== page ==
I came upon this book via one of the girls from book club, when we were on a crime/thriller spree earlier this year. It was published two summers ago in 2013, and a year later, its movie rights were bought by MGM. The author, Terry Hayes, used to be a journalist (a foreign correspondent in the US for the Sydney Morning Herald who covered the Nixon/Watergate scandal) but his writing skills have been more recently used for screenwriting (although by recent, I meant late 90s to early 2000). His latest venture has been the book I Am Pilgrim, and I reckon he’s probably also involved in the screenwriting process for the movie.
The book’s opening scene starts with quite a big splash — a crime scene in central New York, a ‘remarkable murder’ as described by the main protagonist in first person POV. From there everything just runs, trickles of information coming out about the mystery, about our main man and his past adventures, about another man miles away in the Middle East and his own journey, and how they come together as opposing sides in the fight of “good vs evil”.
The principal character is a man adept at putting on different personas, a spy thoroughly skilled for someone his age. The details as to why comes in bits and pieces, as he goes through the story in “one last mission” as requested by his ‘company’. On the other side, the main antagonist is a man on a mission of retribution, patient and methodical, that it does not bother him that it takes years to exact his revenge. The author is quite adept at pacing both stories, releasing the particulars bit by bit, that a reader (or at least this reader) cannot help but run through each page to get on the next to see what happens or what new information will be revealed.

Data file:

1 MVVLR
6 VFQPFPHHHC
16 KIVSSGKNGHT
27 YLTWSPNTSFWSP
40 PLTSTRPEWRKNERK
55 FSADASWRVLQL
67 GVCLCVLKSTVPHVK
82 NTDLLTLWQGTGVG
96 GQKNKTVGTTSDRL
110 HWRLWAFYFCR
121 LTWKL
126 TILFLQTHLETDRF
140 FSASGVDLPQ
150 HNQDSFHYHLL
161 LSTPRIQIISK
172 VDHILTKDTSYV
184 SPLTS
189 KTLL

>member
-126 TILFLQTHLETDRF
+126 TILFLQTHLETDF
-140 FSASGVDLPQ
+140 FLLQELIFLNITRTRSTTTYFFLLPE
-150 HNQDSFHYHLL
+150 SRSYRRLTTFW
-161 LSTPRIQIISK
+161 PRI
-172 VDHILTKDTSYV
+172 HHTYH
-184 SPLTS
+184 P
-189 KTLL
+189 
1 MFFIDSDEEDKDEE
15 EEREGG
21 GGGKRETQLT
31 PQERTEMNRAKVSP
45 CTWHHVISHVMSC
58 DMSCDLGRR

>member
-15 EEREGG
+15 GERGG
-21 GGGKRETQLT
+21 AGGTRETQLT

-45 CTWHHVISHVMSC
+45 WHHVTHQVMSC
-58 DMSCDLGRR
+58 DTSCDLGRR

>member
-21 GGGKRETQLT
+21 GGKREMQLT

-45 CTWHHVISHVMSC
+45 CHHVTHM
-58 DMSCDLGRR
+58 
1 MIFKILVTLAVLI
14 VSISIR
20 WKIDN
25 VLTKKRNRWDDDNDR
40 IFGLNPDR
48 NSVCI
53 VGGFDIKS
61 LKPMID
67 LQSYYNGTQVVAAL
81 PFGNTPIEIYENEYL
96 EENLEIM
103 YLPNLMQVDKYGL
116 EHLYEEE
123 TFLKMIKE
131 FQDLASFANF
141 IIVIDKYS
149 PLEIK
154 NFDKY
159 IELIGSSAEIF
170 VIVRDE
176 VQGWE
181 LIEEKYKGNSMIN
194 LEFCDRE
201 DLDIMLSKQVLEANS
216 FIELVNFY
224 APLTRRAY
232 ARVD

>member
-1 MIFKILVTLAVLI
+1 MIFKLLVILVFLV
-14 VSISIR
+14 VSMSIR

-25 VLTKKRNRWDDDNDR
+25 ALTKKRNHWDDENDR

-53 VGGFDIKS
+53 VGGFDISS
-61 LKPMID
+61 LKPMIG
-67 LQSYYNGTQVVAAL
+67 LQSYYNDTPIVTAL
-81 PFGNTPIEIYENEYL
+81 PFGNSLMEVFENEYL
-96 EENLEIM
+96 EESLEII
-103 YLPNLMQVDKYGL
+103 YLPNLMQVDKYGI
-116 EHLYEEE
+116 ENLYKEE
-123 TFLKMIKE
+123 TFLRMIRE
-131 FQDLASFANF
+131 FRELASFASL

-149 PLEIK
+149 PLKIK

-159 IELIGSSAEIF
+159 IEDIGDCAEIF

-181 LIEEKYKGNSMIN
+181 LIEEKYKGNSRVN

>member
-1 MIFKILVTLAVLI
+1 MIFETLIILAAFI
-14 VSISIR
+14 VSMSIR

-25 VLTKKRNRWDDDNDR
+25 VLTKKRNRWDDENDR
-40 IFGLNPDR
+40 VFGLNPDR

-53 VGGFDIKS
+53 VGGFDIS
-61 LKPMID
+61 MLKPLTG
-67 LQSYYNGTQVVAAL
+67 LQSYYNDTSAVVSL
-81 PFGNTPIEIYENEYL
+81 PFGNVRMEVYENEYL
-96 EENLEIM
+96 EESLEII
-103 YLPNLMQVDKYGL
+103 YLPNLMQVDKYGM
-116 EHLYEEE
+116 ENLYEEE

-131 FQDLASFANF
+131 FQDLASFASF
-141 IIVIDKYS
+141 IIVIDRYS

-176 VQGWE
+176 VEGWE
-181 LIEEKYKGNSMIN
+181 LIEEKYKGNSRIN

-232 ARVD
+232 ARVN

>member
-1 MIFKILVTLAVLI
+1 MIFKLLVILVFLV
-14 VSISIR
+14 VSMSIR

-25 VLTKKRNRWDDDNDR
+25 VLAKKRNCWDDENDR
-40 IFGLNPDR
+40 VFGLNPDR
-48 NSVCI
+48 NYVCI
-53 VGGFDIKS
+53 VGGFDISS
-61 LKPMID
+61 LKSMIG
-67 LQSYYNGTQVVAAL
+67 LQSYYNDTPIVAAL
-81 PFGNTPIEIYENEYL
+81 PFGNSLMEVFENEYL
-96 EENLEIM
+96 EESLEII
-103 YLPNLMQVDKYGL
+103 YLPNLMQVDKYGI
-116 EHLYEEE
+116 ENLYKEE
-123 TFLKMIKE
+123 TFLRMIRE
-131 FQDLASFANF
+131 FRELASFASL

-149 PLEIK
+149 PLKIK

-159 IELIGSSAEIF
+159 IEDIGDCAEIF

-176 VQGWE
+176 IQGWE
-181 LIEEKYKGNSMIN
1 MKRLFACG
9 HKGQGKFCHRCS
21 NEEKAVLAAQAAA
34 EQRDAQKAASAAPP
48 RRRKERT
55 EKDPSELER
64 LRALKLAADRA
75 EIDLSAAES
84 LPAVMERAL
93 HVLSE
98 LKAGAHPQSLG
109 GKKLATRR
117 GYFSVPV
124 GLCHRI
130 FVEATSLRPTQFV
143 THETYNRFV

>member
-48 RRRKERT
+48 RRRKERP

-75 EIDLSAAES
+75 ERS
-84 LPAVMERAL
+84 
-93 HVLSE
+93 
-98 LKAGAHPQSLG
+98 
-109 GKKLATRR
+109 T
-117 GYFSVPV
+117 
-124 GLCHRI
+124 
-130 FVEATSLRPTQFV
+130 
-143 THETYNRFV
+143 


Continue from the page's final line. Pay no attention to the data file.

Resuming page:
I honestly enjoyed reading this book. I don’t know if the author’s experience as a screenwriter contributed to it (or that he definitely hoped it will be picked up and made into a movie — which it did), but reading it was very much like watching a blockbuster movie, where you jump from one scene to the next, wanting to know what happens but not exactly thinking too much about whether it all ties together cohesively. I was just running through page after page, trying to finish it as quick as I can because it was so exciting, and also so I can return to my life (husband was feeling neglected! Haha).
I did have a few thoughts in my head, especially the way the antagonist was written. It did not portray conservative (or is it fundamentalist?) Islam that well, and I’m not sure if it was accurate — I was hoping that Mr. Hayes’ skills as an investigative reporter was put to use for that. The fascinating opening mystery turned out to be a side plot, which afterwards made me think whether it was merely used to grab a reader’s attention because it bore no importance to the overall plot. Minus that gripping start, it probably could’ve been taken out with no loss to the plot. The only thing I can think of is that the circumstances involving it lent the glamour bit in the spying, where the public has been used to James Bond and his trips to interesting locales and visits to yachts and living with the rich and luxurious.
I’ve read a few negative reviews on this book, and some of them do make a point. However, if you treat it like a summer blockbuster film — just keep reading, keep reading and enjoy the moment, don’t pause and think — then it will be an enjoyable read. It’s not a book that you come out from and internalise or take to heart. Treat it as simple entertainment, then maybe you won’t be too disappointed.
“Nobody’s ever been arrested for a murder; they have only ever been arrested for not planning it properly.”
– Terry Hayes (I Am Pilgrim)
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What are your favourite spy novels?